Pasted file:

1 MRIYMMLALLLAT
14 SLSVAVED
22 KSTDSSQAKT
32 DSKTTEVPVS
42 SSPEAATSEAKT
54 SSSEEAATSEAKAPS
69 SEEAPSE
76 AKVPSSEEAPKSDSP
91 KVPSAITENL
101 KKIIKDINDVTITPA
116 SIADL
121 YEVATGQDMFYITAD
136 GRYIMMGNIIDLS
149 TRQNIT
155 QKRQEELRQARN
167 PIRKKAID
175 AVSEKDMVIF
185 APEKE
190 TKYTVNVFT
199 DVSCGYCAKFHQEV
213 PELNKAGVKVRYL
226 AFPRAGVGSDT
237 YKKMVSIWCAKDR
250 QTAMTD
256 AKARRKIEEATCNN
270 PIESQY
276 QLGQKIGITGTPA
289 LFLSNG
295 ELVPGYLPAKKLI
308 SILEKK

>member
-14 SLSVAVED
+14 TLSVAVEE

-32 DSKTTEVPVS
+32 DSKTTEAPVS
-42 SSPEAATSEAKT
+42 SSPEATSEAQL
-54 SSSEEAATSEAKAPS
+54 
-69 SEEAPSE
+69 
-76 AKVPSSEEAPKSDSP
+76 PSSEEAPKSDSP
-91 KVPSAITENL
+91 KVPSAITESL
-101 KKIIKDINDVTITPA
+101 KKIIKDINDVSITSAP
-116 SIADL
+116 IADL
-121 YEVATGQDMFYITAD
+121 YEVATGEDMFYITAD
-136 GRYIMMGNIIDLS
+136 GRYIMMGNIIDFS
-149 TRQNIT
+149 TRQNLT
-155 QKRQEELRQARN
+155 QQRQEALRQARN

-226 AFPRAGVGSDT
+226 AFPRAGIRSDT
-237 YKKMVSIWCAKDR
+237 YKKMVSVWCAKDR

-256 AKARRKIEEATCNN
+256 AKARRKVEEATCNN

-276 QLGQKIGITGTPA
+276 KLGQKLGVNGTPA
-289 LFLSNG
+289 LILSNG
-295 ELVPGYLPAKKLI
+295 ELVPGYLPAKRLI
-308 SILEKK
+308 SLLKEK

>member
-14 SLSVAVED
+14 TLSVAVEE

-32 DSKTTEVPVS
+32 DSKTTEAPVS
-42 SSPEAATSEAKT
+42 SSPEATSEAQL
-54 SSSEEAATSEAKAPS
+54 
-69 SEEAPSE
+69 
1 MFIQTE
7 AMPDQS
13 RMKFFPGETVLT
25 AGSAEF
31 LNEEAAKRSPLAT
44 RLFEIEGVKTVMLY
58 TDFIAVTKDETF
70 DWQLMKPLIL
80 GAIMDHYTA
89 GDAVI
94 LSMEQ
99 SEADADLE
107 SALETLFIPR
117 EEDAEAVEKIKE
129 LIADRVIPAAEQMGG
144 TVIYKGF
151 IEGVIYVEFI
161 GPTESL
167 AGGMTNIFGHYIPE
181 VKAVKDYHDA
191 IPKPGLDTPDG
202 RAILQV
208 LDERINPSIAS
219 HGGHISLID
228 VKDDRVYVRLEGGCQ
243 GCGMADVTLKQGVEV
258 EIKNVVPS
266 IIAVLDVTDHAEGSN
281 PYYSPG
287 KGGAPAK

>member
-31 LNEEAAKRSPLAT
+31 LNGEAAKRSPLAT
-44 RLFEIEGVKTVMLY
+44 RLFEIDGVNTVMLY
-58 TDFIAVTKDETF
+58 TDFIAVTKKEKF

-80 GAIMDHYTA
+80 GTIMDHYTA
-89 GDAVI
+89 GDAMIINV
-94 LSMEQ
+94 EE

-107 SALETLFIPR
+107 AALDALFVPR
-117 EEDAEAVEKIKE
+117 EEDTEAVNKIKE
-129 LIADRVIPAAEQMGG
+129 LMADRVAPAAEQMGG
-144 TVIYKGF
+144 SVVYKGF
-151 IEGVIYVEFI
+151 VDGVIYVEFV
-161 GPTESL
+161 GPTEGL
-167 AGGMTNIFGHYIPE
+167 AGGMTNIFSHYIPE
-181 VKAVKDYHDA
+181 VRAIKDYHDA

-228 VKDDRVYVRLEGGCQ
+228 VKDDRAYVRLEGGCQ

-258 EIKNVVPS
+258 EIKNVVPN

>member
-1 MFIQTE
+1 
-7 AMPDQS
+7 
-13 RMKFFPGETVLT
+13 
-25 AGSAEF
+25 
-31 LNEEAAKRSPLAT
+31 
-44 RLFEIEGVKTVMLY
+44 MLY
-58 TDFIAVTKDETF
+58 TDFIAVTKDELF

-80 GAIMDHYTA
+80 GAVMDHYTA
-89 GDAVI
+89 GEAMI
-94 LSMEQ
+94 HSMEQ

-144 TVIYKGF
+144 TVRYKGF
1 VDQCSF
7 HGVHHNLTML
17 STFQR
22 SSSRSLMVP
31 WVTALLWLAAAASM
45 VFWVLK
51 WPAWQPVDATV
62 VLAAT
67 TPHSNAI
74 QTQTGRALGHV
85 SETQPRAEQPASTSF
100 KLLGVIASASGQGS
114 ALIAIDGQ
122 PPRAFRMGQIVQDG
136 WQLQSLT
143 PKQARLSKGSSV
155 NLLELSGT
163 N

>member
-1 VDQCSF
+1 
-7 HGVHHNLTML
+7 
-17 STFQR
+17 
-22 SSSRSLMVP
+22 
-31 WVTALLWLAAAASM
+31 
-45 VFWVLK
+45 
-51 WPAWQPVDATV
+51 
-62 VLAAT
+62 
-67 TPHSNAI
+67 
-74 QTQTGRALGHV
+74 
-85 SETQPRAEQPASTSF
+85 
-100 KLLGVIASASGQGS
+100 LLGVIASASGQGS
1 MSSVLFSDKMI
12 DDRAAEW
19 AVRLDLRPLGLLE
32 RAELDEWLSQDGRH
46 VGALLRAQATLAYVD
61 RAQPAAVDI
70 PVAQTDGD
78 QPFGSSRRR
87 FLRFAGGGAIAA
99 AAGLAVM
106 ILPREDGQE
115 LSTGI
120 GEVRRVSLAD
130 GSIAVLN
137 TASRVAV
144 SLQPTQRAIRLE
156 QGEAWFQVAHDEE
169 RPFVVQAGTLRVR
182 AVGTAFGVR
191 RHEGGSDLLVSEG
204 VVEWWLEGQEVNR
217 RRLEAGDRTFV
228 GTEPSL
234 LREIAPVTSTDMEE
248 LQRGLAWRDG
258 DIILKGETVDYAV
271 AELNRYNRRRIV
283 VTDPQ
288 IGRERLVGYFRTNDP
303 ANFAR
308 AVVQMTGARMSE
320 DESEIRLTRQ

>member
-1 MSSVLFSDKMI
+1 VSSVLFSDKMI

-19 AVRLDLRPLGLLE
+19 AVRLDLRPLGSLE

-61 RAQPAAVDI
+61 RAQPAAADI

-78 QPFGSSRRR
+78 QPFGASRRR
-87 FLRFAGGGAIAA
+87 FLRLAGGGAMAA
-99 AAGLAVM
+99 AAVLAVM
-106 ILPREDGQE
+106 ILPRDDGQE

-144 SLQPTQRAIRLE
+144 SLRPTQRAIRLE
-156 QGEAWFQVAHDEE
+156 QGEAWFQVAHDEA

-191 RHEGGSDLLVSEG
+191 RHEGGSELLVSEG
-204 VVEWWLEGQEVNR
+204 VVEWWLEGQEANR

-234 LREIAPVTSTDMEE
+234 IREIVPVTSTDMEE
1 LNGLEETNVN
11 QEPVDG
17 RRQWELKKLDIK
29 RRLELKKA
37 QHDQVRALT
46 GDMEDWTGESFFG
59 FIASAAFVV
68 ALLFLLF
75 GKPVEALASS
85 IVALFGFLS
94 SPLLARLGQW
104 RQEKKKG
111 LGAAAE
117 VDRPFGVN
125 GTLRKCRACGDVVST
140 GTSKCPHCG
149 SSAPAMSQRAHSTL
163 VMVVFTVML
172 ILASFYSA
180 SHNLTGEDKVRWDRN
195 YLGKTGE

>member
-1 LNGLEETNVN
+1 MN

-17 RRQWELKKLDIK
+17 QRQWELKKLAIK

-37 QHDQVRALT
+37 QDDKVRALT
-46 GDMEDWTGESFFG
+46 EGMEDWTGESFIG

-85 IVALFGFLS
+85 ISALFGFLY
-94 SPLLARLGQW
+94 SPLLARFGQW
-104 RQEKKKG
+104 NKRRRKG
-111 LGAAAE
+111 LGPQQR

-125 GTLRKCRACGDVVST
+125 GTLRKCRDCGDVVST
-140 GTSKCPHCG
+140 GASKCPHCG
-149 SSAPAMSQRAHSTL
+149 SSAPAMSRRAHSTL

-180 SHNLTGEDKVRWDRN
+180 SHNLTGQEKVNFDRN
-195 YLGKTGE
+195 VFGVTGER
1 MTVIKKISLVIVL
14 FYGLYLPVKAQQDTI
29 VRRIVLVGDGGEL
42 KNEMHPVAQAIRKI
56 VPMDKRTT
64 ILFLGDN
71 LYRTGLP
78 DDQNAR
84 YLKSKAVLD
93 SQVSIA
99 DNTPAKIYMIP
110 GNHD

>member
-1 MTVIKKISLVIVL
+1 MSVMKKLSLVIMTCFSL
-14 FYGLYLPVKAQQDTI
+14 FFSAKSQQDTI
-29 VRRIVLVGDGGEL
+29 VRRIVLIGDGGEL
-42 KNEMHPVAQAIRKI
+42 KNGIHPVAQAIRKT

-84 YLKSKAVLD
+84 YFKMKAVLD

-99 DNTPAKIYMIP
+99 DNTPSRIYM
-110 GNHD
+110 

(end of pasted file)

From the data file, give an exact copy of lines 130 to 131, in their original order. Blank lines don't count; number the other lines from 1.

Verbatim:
-129 LIADRVIPAAEQMGG
+129 LMADRVAPAAEQMGG